Oakland Alameda Coliseum

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Oakland Alameda Coliseum
Oakland Alameda Coliseum logo
Overstock.com Coliseum during a baseball game
Oakland Alameda Coliseum before a football game.
Former names Oakland–Alameda County Coliseum (1966–1998, 2008–2011, 2016–present)
Network Associates Coliseum (1998–2004)
McAfee Coliseum (2004–2008)
Overstock.com Coliseum (May 2011)
O.co Coliseum (2011–2016)
Location 7000 Coliseum Way
Oakland, California 94621
Coordinates Lua error in Module:Coordinates at line 668: callParserFunction: function "#coordinates" was not found.
Public transit Oakland Coliseum Station
Owner Oakland-Alameda County Coliseum Authority (City of Oakland and Alameda County)
Operator AEG
Capacity Baseball: 35,067[1] (expandable to 55,945)[2]
Football: 56,063[3]
Soccer: 47,416 or 63,132 (depending on configuration)
Field size Left Field – 330 feet (101 m)
Left-Center – 388 feet (118 m)
Center Field – 400 feet (122 m)
Right-Center – 388 feet (118 m)
Right Field – 330 feet (101 m)
Backstop – 60 feet (18 m)
Surface Tifway II Bermuda Grass
Broke ground April 15, 1964[4]
Opened September 18, 1966
Renovated 1995–1996
Construction cost $25.5 million
($186 million in 2019 dollars[5])

$200 million (1995–1996 renovation)
($302 million in 2019 dollars[5])
Architect Skidmore, Owings & Merrill
HNTB (1995–1996 renovation)
Structural engineer Ammann & Whitney[6]
Services engineer Syska & Hennessy, Inc.[7]
General contractor WIllie Robinson[4]
Oakland Athletics (MLB) (1968–present)
Oakland Raiders (AFL/NFL) (1966–1981, 1995–present)
Oakland Invaders (USFL) (1983–1985)
Oakland Clippers (NPSL/NASL) (1967–1968)
Oakland Stompers (NASL) (1978)
San Jose Earthquakes (MLS) (2008–2009)[8]

Oakland–Alameda County Coliseum, typically known as the Oakland Coliseum for short, is a multi-purpose stadium in Oakland, California, United States, which is home to both the Oakland Athletics of Major League Baseball (MLB) and the Oakland Raiders of the National Football League (NFL). It opened in 1966 and is the only remaining stadium that is shared by professional football and baseball teams. The Coliseum was also home to some games of the San Jose Earthquakes of Major League Soccer in 2008–2009 and hosted games at the 2009 CONCACAF Gold Cup.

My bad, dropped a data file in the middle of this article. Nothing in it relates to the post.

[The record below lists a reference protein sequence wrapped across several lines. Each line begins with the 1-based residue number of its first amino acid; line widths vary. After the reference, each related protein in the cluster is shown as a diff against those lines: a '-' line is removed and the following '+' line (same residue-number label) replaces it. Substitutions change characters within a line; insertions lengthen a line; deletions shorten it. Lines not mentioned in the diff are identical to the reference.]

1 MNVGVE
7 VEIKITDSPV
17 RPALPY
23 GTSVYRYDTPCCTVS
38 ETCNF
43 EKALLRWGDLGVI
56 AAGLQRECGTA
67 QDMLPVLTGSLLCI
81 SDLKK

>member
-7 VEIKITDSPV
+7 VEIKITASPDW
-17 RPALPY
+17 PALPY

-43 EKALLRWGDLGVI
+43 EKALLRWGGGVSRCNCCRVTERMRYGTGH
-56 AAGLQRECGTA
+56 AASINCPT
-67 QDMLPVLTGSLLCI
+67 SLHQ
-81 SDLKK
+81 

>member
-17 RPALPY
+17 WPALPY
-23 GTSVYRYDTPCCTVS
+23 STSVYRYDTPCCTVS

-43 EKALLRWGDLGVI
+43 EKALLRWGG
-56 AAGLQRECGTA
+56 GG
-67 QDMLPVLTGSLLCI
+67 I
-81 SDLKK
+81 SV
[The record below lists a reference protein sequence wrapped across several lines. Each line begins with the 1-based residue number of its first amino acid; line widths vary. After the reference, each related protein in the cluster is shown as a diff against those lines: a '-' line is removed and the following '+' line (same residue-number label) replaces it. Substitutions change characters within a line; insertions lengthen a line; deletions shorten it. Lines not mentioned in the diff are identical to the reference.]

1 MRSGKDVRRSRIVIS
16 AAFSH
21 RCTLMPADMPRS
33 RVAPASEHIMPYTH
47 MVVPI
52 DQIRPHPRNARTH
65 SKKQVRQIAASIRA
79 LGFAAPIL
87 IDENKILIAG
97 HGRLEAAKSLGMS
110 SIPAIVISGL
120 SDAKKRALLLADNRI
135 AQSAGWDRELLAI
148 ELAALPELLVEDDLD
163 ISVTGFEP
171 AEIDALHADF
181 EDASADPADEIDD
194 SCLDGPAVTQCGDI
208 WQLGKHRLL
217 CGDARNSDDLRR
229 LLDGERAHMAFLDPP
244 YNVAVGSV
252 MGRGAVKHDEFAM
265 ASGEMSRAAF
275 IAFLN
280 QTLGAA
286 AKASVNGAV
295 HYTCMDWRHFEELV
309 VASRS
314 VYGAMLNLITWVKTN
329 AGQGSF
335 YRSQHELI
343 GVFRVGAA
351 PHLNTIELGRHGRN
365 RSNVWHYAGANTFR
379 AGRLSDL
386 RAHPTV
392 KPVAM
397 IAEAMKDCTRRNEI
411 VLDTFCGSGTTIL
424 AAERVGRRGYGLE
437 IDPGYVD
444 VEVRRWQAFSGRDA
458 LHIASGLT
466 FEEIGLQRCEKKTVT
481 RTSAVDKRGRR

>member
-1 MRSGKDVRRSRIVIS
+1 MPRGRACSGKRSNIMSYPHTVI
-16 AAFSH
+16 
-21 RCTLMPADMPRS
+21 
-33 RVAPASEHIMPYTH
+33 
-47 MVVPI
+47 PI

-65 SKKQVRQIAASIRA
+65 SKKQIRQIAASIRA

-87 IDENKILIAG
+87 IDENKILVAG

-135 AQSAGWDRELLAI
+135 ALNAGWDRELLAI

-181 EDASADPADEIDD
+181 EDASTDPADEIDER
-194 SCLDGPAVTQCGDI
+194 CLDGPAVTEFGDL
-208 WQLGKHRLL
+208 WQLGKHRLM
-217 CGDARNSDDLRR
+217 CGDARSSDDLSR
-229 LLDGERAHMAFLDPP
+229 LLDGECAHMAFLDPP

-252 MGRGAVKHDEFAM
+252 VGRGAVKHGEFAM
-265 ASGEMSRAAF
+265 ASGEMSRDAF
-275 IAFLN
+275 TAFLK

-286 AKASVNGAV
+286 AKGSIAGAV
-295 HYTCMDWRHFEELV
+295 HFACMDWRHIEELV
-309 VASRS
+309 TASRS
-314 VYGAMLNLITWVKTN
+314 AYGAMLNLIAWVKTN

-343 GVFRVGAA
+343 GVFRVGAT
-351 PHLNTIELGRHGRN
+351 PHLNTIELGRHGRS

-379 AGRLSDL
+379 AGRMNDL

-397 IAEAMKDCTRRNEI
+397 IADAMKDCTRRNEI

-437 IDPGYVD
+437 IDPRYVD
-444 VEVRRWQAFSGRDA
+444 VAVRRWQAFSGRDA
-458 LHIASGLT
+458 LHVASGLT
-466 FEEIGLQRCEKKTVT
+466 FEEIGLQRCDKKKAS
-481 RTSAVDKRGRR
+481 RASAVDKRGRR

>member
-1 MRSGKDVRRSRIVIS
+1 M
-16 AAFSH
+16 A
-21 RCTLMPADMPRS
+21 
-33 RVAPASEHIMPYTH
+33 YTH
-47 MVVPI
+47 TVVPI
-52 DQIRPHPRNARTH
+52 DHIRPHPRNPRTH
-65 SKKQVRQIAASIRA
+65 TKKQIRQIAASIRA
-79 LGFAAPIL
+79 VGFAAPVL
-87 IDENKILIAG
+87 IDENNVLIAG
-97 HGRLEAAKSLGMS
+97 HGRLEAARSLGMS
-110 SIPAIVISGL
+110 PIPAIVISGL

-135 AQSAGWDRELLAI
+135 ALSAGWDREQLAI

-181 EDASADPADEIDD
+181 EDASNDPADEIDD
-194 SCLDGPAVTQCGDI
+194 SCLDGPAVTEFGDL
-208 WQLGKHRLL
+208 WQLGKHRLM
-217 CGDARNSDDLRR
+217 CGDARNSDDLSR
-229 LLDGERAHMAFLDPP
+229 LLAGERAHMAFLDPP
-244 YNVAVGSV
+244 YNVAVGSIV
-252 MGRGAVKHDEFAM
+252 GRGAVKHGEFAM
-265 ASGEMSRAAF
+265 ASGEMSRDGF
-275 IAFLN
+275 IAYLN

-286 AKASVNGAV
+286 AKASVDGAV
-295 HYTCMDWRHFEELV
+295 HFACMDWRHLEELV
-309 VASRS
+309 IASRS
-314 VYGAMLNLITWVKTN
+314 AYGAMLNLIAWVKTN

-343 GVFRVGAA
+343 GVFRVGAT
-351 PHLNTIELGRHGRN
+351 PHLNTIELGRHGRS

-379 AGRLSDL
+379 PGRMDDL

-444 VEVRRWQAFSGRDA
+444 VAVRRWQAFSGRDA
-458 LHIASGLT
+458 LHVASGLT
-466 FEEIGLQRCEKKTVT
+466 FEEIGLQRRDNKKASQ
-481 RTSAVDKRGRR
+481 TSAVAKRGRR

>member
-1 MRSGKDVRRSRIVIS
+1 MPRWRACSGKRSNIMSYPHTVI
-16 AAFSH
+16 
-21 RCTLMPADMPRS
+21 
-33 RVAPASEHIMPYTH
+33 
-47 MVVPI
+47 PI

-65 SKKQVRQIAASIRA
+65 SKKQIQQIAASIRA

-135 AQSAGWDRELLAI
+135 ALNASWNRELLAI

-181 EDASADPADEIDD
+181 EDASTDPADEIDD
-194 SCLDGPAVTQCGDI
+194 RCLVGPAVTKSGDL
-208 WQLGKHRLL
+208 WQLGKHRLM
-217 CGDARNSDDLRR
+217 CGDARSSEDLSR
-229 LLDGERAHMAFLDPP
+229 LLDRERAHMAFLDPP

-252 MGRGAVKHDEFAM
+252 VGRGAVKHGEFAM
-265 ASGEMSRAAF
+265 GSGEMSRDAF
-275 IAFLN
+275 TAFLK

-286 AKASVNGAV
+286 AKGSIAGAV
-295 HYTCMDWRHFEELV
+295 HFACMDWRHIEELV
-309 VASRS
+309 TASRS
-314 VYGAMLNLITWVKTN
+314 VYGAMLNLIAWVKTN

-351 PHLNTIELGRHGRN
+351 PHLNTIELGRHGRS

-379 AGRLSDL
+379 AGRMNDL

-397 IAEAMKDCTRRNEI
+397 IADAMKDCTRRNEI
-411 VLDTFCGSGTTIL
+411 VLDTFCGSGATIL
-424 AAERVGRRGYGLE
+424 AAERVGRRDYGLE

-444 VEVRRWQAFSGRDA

The Coliseum has 6,300 club seats, 2,700 of which are available for Athletics games, 143 luxury suites, 125 of which are available for Athletics games, and a variable seating capacity of 35,067 for baseball, 56,057 for football and 63,132 for soccer. In seating capacity, Oakland Coliseum is the smallest NFL stadium, and the 2nd smallest MLB stadium.

The Oakland–Alameda County Coliseum complex consists of the stadium and the neighboring Oracle Arena.


The Coliseum features an underground design where the playing surface is actually below ground level (21 feet/6 meters below sea level). Consequently, fans entering the stadium find themselves walking on to the main concourse of the stadium at the top of the first level of seats. This, combined with the hill that was built around the stadium to create the upper concourse, means that only the third deck is visible from outside the park. This gives the Coliseum the illusion of being a short stadium from the outside.


In its baseball configuration, the Coliseum has the most foul territory of any major league ballpark in Major League Baseball. Thus, many balls that would reach the seats in other ballparks are caught for outs at the Coliseum. The distance to the backstop was initially 90 feet (27 m), but was reduced to 60 feet (18 m) in 1969.

From 1968 through 1981 and in 1995, two football configurations were used at the stadium. During Raider preseason games and all regular season games played while the baseball season was still going on, the field was set up from home plate to center field (east/west). Seats that were down the foul lines for baseball games became the sideline seats for football games, which started up to 120 feet away from the field (most football-only stadiums have sideline seats that start around 60 feet away). Once the A's season ended, the orientation was switched to north/south: i.e. the football field ran from the left field line to the right field line; seats were moved from behind first and third base to create corners for the end zone to fit into (these seats were then placed to fill in the space that was normally behind home plate and near the foul poles for baseball games). Temporary football bleachers were then added in front of the baseball bleachers to form the sideline on the east (visitors') side, and the baseball bleachers were not sold. Raiders season ticket holders would thus have two season ticket locations in different parts of the stadium that roughly corresponded to the same location in relation to the field. Since stadium expansion in 1996, the field has run north/south throughout the season.

Seating capacity

Stadium history


Planning and construction

Business and political leaders in Oakland had long been in competition with neighbor, San Francisco, as well as other cities in the West, and worked for Oakland and its suburbs (the greater East Bay) to be recognized nationally as a viable metropolitan area with its own identity and reputation, distinct and separate from that of San Francisco. Professional sports was seen as a primary way for the East Bay to gain such recognition. As a result, the desire for a major-league caliber stadium in the city of Oakland intensified during the 1950s and 1960s.[citation needed]